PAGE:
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Passing the fear

October 16, 2007

Our house originally was owned by the brother of the subdivision developer, so it has a few amenities the other houses in the neighborhood do not have. All the other front porches are cement, but ours is tile, accented by an iron rail. On a really runaway imagination day, our front porch could almost remind me of the balcony at a hotel where my husband and I stayed in Giardini Naxos, Sicily. Across the courtyard, a black cat walked along a rail at the edge of a balcony, tethered by a long red leather halter. The door to the balcony was open from the house. A lithe white-haired man came out and watered some plants and patted his cat.

Che cosa è il suo nome? I hailed the man across the courtyard.

The man waved and shouted back, Il suo nome è Leo! Yes, he looked exactly like a Leo. Proprietorial and confident.

Except to sweep it, I have never spent more time on my front porch than it took to snatch the mail from the mailbox or proceed to the sidewalk. Recently, since I have put in so much quiet time guarding my failed adrenals until I begin a hydrocortisone regimen, I have run only necessary errands. That is not unusual; it is my typical pattern of choice, though lately I’ve avoided even lunch or coffee times with friends. I do tend to lust after isolation.

My energy comes and goes; when it’s up I’m nearly euphoric, and when it’s down, I’m withered. Surges and stalls. I’m used to this from my cat’s diabetes. His behavior doesn’t change, but I see it in his blood. Sometimes his pancreas kicks in and his glucose is low; other times it remembers it’s dead and he’s high. Adrenal failure works the same way. Failure isn’t death; sometimes they put out cortisol according to the need, sometimes they don’t. Just as I give my cat insulin to avert ketoacidosis, I will be taking hydrocortisone to avert shock under extreme conditions my adrenals can’t match, and enjoy more normal energy levels.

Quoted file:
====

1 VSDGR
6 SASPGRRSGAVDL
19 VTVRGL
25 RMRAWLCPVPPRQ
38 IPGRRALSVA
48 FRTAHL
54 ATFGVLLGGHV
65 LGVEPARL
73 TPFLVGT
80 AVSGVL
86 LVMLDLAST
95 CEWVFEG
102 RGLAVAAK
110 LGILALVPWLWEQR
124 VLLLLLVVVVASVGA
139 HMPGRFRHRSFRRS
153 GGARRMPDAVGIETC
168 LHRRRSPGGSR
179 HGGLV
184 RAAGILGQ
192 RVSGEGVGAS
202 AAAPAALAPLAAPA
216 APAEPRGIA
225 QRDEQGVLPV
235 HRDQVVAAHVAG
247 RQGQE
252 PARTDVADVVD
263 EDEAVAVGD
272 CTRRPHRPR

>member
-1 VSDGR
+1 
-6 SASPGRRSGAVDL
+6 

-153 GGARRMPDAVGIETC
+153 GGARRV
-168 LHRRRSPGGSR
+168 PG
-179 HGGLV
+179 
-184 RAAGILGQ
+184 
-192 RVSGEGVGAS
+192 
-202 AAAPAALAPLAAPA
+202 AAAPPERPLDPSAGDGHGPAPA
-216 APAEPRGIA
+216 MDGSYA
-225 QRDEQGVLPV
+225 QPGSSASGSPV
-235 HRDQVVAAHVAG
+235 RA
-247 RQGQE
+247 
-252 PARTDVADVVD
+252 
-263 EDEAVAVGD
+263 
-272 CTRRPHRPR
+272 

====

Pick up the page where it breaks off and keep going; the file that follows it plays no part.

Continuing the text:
But I’ve passed the fear. I did my Y-Dan routine yesterday without becoming hypotensive. I walked very slowly on my treadmill today without incident. I can do things and not die. I am symptomatic but not always so. And I can have symptoms and not die. The fear of them has lost its grip.

So tomorrow if the temperature rises above 55 degrees, I thought I would take a vacation. I need to vacate from a sense of pending vacancy. I expect to be gone about ten minutes.

Since I am morbidly afraid of common carriers and become fatigued driving more than ten minutes, I thought I would check out the scene from my front porch. Watch the black cats, the rowdy kids, the school buses. If I go out at 6:00 in the morning, I might see a coyote; my husband and neighbors have seen one loping down the middle of the road before dawn.

I’ll bring my travel mug of café au lait and probably my iPod so that immersion is not too complete. Perhaps I will write some postcards and post them on my blog. “Greetings from the porch.” I can’t really say “Wish you were here,” because I don’t know who’s there.

Oh, and some good news: Coolidge’s expensive lab work came back mostly normal, just a very slightly elevated PLI but nothing we need to deal with. He remains a healthy diabetic. I thought this would be the case. As I’ve told his vet, my Cat is brilliant but not above suspicion. And he’s way past the fear.

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4 Comments
  1. October 17, 2007 7:44 am

    I know you will go out on this safari prepared, but don’t forget your rain hat. It might be over 55 sometime today, but the wind and rain will still make things dramatic.

  2. Jane permalink
    October 17, 2007 7:48 am

    I do hope you savor the porch experience! Those of us with physical limitations that keep us from the complicated delights of the healthy develop a unique ability to bask in the beauty of simple things. Our world becomes smaller, and we appreciate to an extreme things that a lot of other people don’t even notice. It really is a blessing….thankfulness takes on new meaning. We are aware that every minute window of enjoyment is indeed a gift from our Father. There really is meaning in affliction, especially if it makes us aware of the fact that every small thing is in fact given to us out of the pure kindness of God. Enjoy!

  3. October 17, 2007 7:51 am

    Yes, getting wet wasn’t really the aspiration. I missed the coyote hour anyway. The back-up plan is benign Proctor. Imagine the photo-op if I return library books!

  4. October 17, 2007 7:55 am

    Jane, I commented back to Vic before I saw your comment, but WordPress puts things in order…You have me inspired. Sitting out in the rain in all my gear would be fun! Did you ever read Dr. Seuss’s And to Think that I Saw It on Mulberry Street? That’s my revised life story.

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